Now. You are a typographer and do your best to achieve ultimate precision in details. You want to set a text in Dutch, as good as possible. You need to master the curious case of IJ.
The Dutch IJ
There is a difference between typesetting Dutch and other languages regarding the ij. In Dutch the ij is a digraph, or – if you prefer – a ligature. We don’t care how you call it, as long as you consider the IJ as one letter. So in case you set a text vertically, you’ll have to put the I and the J on the same line.
This Dutch IJ might require a special design, depending on the design of the font. Most roman sans serif fonts can live with a regular ‘I’ and ‘J’ combination. Although not always perfect, that’s quite often acceptable. But in swashy fonts the need for a specially designed ‘IJ’ is obvious. A swashy I followed by a swashy J is a nightmare for the Dutch IJ. It needs a special glyph included in the font. And please remember to select the right language for your text, as these IJ’s only (should) show up in Dutch texts.
The missing dot
Okay, the ij is cleared. From now on you only work with fonts which have a special glyph for IJ and ij. But then the trouble starts in lowercase. Because fi-ligatures often remove the dot on i, the ij does not look like ij anymore in Dutch. In case the lowercase ij shouldn’t look like a handicapped, amputated lunatic, it needs two dots. To be able to have a nice f+i connection as well as two dots on the ij, you’ll need an additional ligature in your fonts: f+ij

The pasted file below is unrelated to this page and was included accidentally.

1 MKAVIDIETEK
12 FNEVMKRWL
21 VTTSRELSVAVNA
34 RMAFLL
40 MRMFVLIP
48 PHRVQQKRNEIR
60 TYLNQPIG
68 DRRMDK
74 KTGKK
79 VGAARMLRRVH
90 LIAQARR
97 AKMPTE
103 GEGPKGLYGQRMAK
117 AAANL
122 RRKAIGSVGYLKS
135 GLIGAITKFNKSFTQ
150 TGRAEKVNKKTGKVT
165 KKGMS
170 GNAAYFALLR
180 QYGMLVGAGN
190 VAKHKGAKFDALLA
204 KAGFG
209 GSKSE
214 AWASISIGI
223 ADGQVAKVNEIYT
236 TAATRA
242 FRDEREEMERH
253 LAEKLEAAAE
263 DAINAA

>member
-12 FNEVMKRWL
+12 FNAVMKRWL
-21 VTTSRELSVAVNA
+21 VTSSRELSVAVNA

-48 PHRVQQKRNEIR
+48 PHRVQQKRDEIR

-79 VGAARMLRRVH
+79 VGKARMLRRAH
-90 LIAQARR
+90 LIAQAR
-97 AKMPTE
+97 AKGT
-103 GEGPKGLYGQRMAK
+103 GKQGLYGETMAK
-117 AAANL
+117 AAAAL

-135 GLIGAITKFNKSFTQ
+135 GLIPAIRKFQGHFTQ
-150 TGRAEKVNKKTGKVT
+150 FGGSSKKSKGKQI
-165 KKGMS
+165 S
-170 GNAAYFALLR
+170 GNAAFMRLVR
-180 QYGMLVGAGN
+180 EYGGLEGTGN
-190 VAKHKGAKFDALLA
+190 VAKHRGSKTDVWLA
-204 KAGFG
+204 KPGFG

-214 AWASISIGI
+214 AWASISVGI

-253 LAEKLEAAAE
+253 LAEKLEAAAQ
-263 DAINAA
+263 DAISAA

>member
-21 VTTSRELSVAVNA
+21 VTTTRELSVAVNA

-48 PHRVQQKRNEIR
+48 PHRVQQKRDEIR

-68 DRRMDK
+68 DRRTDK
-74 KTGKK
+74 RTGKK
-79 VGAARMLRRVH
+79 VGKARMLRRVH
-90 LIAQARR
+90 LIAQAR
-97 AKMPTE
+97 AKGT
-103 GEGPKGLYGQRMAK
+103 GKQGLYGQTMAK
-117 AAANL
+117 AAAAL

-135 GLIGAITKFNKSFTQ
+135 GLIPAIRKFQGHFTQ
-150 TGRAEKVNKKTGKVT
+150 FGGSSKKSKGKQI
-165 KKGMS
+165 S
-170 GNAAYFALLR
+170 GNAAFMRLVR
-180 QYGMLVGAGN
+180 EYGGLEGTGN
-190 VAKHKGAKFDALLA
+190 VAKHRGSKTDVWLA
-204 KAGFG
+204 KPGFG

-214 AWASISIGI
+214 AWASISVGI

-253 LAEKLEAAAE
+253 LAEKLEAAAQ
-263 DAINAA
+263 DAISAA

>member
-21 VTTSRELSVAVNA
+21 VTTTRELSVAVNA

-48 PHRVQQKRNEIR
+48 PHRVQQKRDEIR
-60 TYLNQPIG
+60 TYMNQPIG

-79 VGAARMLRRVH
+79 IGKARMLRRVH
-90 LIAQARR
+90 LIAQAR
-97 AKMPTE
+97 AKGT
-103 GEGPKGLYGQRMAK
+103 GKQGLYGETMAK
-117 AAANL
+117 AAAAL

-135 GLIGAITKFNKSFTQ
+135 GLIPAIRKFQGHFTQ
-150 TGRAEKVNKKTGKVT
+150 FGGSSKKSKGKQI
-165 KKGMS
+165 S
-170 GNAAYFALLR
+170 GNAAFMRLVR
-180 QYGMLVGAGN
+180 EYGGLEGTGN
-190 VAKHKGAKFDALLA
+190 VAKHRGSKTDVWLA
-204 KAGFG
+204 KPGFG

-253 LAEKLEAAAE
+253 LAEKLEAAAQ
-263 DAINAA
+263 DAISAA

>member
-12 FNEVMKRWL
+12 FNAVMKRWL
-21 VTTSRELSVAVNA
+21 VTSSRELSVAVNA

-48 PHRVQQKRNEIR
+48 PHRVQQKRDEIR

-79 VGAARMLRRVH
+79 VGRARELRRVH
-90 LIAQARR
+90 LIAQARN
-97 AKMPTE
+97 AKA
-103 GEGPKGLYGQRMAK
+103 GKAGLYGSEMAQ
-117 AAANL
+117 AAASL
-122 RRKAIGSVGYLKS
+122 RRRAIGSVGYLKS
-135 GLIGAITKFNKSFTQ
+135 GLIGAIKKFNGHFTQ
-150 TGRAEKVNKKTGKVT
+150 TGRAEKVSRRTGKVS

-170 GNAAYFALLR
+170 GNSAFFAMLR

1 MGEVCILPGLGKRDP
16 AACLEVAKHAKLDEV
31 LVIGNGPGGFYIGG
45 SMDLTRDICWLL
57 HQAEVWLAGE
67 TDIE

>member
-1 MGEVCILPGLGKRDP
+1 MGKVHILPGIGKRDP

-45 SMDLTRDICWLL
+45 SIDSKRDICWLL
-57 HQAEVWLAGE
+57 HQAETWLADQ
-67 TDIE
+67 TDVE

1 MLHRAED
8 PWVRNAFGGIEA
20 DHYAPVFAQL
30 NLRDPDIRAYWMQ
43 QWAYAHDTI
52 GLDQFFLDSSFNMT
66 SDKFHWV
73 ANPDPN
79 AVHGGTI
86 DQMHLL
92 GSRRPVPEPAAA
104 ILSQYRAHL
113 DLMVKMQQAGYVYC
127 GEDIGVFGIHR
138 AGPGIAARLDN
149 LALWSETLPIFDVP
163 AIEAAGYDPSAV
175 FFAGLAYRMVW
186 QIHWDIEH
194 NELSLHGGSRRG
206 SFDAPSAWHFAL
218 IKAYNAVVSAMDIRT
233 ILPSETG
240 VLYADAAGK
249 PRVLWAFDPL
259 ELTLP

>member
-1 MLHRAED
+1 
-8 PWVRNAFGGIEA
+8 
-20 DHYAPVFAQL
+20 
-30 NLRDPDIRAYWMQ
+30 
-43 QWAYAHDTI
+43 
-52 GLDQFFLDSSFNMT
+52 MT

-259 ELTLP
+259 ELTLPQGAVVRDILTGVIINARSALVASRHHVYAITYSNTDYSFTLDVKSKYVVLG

Because some people love to cook their own words, an additional bonus ligature could be included to make sure any imaginable Dutch word looks perfect: f+f+ij
Oh, oh. Exceptions
However, not every i+j in Dutch should become ij. There are some Dutch words which would have their hyphenation in the middle of i and j. There is currently not a beautiful solution for this, so all official exceptions have to be hard coded in the OpenType code of the font.
In case you want to stress a word, both letters of ij need an acute. Although one cannot enter a j-acute on a keyboard, the typeface should automatically create both acutes once an i-acute is followed by a j. This should of course only happen in Dutch. So make sure you’ve got your text set to the correct language, and you will have the ij-acute in your Dutch texts.
Our recent library update takes all these Dutch sensitivities into account, making all our fonts suitable for precise Dutch typesetting. All goes automatically, you don’t have to think about all this. Which means you can forget everything you just read.